“Scandalous,” whispered a middle-aged man to her left, his eyes rapt as he shifted in his seat—no doubt to ease his erection. Neva smirked at him. Which only made him shift again and her stifle a laugh. Later in the day, there would probably be another “proposition” for her to consider. She’d lost track of how many she’d turned down over the past six months.
Leaning back, she lowered her head to the height of her knees and let her arms rise and fall as if they were being buoyed by onrushing waves. More men murmured; another woman left. No matter. There were still plenty in the crowd to please. And the next part of her act always—
Something small and hard bounced off her forehead.
At first, she thought the deadeye matron had returned to hurl more pennies. Or that another member of the audience had taken up her cause. But as Neva raised her head to its normal level, a smile affixed to her face, she saw what had struck her: a cockroach. Upended on the stage floor, legs flailing in an attempt to right itself.
She suppressed a shudder. The “White City” of the Fair was far cleaner than the “Black City” of Chicago to the north, but the hundreds of thousands of daily visitors left an avalanche of trash in their wake. And despite the best efforts of the (mostly colored) custodial staff, pests abounded.
But not with such strange markings. As she raised the edges of her skirt to emphasize a series of languorous belly rolls, the cockroach managed to flip itself over, and she saw that its upper shell was festooned with two sickle shapes joined at the outermost part of their curves, as if a pair of crescent moons stood back-to-back. Their coloring was purple, and they … gleamed.
So did the sickles on the next bug to fall, a millipede that bounced off the cockroach’s carapace, upending it again. The millipede landed on its many legs and crawled towards Neva, prompting her to use a Hagala walk to slide a few steps to her left.
No one in the audience seemed to have noticed the insects yet. Almost everyone’s focus remained on her, even when another bug—a fat worm?—dropped next to the first two. Was there a hole in the roof? Or were they congregating because last week a white woman had thrown rotten fruit at Meriem as she’d bowed at the end of her performance? Maybe one of the juicier pieces had splattered the rafters. The resulting mold might explain the purple markings.
Neva extended into another backbend, actively looking up this time to see if she could locate the source—there. Directly above where she’d been dancing a few moments ago: a score of insects clustered on a beam. All sporting glittering sickles and crawling over something pale. Only a portion of the object was visible, the rest obscured either by the bugs or the beam it rested on. But what she could see looked like … the carefully manicured fingertips of a human hand.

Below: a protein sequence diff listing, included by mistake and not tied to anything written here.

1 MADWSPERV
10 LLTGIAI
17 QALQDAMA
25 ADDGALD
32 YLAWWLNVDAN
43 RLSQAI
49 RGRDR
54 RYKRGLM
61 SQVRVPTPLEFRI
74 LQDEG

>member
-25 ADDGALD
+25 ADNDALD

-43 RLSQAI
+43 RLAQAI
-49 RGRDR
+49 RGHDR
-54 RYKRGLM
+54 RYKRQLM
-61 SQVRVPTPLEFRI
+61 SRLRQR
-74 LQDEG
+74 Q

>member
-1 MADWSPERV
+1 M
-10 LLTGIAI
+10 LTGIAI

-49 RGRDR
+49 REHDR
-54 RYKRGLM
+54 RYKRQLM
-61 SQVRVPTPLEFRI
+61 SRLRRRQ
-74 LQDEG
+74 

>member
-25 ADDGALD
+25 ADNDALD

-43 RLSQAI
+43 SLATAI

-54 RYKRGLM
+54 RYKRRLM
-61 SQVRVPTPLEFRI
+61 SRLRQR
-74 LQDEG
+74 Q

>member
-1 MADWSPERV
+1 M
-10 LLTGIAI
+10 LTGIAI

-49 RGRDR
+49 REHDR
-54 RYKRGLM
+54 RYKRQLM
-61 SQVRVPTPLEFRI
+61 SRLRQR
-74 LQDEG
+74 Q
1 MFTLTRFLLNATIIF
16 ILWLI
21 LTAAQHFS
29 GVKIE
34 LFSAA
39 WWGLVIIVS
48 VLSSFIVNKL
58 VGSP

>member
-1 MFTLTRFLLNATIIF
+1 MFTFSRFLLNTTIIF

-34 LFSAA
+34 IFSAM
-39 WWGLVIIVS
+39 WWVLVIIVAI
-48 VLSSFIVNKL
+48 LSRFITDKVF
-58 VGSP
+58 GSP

“God preserve me,” Neva breathed, instinctively elevating out of the backbend and stepping into a set of Tunisian twists. Surely Augie, her twin brother, fellow performer, and dedicated prankster, was playing a trick on her by painting bugs and planting props. Or perhaps she was hallucinating. But on the stage, the cockroach still scrabbled madly to right itself, and the millipede had begun chewing on the worm. Which, now that she looked closer, wasn’t a worm at all.
It was a thumb.
Neva wasn’t sure how she stifled her scream or maintained her steps. Yet no sound escaped her lips as she resumed her Hagala walk and edged to the left. Outwardly, she remained perfectly calm: unruffled, wholly engaged in her dance, giving no cause for alarm.
Until she rolled her head back and saw that the beam was alive now, glistening and pulsing with a thick coating of sickle-marked insects—praying mantises, slugs, dung beetles, hornets, moths, ants, and more—swarming over each other in their frenzy to form a writhing stalactite whose tip, at its current rate of growth, would reach her in seconds.
None of the winged bugs had taken flight yet. But several fell on her as she dove to the stage’s floor and rolled further left. And although Islem’s reed pipe faltered, and the Columbian Guard had a troubled look on his face, no one seemed to have registered anything other than the abrupt change to her movements. Was she hallucinating? Or was the hem of the raised curtain shielding the bugs from the audience’s view?
“A moment’s respite!” Neva called out as she ripped off one of her veils, flicked the insects on it to her right, and fled offstage to her left.
But the stalactite of bugs streamed across the rafter in pursuit. And as the music died and the crowd burbled with discontent, the insects descended on her in a chittering, biting shower.